Results 1 to 6 of 6
  1. #1
    Sepmre is offline Member
    • Member Info
      • Member Type:
      • Student or Learner
      • Native Language:
      • Persian
      • Home Country:
      • Iran
      • Current Location:
      • Iran
    Join Date
    Jan 2013
    Posts
    364
    Post Thanks / Like

    Question Help me with this expression

    Hi,

    I would like to know if this expression "Either methodproduces calculated results typically within 10 V of each
    other."
    grammaticaly is correct? and if so what it means?
    Infact i'm in trouble with "either" can it be used just by one element? does it make sense?

    Thanks

  2. #2
    Grumpy's Avatar
    Grumpy is offline Senior Member
    • Member Info
      • Member Type:
      • Interested in Language
      • Native Language:
      • English
      • Home Country:
      • UK
      • Current Location:
      • UK
    Join Date
    Aug 2009
    Posts
    840
    Post Thanks / Like

    Re: Help me with this expression

    Please give more of the context in which this expression is used.
    I'm not a teacher of English, but I have spoken it for (almost) all of my life....

  3. #3
    probus's Avatar
    probus is offline Key Member
    • Member Info
      • Member Type:
      • Retired English Teacher
      • Native Language:
      • English
      • Home Country:
      • Canada
      • Current Location:
      • Canada
    Join Date
    Jan 2011
    Posts
    2,248
    Post Thanks / Like

    Re: Help me with this expression

    It would be natural and unambiguous to say:

    "Each method produces calculated results typically within 10 V of the other."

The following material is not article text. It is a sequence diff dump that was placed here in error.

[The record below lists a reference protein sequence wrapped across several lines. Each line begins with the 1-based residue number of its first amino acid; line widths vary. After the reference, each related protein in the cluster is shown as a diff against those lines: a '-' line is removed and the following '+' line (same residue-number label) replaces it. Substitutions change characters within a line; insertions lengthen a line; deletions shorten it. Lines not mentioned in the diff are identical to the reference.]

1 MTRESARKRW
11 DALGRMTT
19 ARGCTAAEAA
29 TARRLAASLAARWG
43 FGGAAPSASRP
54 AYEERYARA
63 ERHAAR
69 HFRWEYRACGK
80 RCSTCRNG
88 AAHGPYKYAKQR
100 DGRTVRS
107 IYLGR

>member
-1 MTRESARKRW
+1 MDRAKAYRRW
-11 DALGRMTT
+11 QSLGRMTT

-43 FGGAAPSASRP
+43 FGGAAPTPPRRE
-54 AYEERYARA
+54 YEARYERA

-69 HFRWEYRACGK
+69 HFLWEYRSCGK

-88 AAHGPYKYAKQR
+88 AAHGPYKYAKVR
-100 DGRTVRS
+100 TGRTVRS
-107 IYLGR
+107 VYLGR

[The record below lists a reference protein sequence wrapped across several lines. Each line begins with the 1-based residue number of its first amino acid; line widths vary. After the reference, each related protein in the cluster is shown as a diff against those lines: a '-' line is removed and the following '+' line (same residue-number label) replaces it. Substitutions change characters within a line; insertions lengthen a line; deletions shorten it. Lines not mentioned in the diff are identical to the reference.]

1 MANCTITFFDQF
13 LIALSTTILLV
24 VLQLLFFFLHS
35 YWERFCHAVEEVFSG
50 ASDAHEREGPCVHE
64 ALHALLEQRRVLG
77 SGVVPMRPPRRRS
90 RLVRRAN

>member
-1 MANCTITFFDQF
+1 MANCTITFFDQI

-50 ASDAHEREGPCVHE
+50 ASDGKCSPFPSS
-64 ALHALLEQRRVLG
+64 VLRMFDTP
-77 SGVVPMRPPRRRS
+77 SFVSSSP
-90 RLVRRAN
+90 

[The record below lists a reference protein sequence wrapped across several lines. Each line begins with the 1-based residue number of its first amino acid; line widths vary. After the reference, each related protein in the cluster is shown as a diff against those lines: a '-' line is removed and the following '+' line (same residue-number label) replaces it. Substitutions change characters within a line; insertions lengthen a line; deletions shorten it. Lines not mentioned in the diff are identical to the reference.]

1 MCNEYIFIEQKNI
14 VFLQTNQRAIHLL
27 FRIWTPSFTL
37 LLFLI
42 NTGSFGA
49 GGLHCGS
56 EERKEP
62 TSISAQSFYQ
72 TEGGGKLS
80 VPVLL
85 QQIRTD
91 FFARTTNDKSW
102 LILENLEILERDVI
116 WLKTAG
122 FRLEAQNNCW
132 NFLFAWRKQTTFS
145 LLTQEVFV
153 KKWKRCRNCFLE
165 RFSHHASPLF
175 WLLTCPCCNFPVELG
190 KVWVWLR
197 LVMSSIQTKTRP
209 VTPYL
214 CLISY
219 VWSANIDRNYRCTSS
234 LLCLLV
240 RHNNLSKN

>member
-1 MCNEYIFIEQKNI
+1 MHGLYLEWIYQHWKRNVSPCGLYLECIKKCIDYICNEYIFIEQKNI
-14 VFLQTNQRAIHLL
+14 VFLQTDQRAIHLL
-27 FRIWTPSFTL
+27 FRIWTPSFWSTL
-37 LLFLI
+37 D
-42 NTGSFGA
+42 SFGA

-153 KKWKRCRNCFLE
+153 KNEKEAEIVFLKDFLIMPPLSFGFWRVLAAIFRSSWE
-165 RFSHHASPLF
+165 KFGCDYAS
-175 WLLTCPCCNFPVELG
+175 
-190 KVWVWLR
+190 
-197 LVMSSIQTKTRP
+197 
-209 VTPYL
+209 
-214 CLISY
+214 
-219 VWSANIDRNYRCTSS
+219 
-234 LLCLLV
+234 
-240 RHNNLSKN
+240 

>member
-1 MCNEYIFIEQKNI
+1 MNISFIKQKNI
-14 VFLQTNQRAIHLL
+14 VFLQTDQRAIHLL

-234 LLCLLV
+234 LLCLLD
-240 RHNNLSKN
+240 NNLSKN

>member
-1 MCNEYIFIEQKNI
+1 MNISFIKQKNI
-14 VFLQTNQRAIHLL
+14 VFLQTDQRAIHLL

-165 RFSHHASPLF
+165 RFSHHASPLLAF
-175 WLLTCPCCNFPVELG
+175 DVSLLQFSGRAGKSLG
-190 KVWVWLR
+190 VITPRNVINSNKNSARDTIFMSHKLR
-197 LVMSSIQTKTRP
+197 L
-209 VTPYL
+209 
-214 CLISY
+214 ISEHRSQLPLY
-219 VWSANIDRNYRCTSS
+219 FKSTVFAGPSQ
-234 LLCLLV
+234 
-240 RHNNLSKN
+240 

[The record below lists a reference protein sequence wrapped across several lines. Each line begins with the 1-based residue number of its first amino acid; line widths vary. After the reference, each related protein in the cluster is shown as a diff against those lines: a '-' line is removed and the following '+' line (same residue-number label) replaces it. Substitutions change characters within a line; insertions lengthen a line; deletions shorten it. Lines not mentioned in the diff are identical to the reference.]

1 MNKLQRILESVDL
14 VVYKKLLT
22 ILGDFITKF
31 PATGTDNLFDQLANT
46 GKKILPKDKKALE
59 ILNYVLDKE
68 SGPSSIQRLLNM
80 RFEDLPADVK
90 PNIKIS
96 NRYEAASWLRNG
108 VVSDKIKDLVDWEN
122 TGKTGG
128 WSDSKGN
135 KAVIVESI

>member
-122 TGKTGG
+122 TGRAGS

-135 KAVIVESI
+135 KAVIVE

Alternatively one could say:

    "Both methods produce calculated results typically within 10 V of each other."

    Given that I have been able to work this out, logically I must admit that the "either" construction makes sense, but it is certainly muddy.

  4. #4
    5jj's Avatar
    5jj is offline VIP Member
    • Member Info
      • Member Type:
      • Retired English Teacher
      • Native Language:
      • British English
      • Home Country:
      • England
      • Current Location:
      • Czech Republic
    Join Date
    Oct 2010
    Posts
    28,167
    Post Thanks / Like

    Re: Help me with this expression

    I don't think either is any more 'muddy' than each. I'd probably use both.

  5. #5
    Sepmre is offline Member
    • Member Info
      • Member Type:
      • Student or Learner
      • Native Language:
      • Persian
      • Home Country:
      • Iran
      • Current Location:
      • Iran
    Join Date
    Jan 2013
    Posts
    364
    Post Thanks / Like

    Re: Help me with this expression

    Thank you very much.
    Actually i would like to know if we have to use a plural element to make it have sense or it's ok even with a singolar elemet.
    "either method" or "either methods" wich one is correct?

  6. #6
    5jj's Avatar
    5jj is offline VIP Member
    • Member Info
      • Member Type:
      • Retired English Teacher
      • Native Language:
      • British English
      • Home Country:
      • England
      • Current Location:
      • Czech Republic
    Join Date
    Oct 2010
    Posts
    28,167
    Post Thanks / Like

    Re: Help me with this expression

    Either method. It's singular.

Similar Threads

  1. is this expression right?
    By paris 06 in forum Ask a Teacher
    Replies: 1
    Last Post: 21-Oct-2010, 14:31
  2. expression
    By azkad in forum Ask a Teacher
    Replies: 1
    Last Post: 11-May-2010, 09:27
  3. better expression
    By Hanka in forum Ask a Teacher
    Replies: 4
    Last Post: 21-Jan-2007, 06:58
  4. expression
    By sallabis in forum Ask a Teacher
    Replies: 1
    Last Post: 20-Jan-2007, 19:17
  5. expression?
    By Maddle in forum Ask a Teacher
    Replies: 8
    Last Post: 12-Jan-2007, 15:40

Posting Permissions

  • You may not post new threads
  • You may not post replies
  • You may not post attachments
  • You may not edit your posts
  •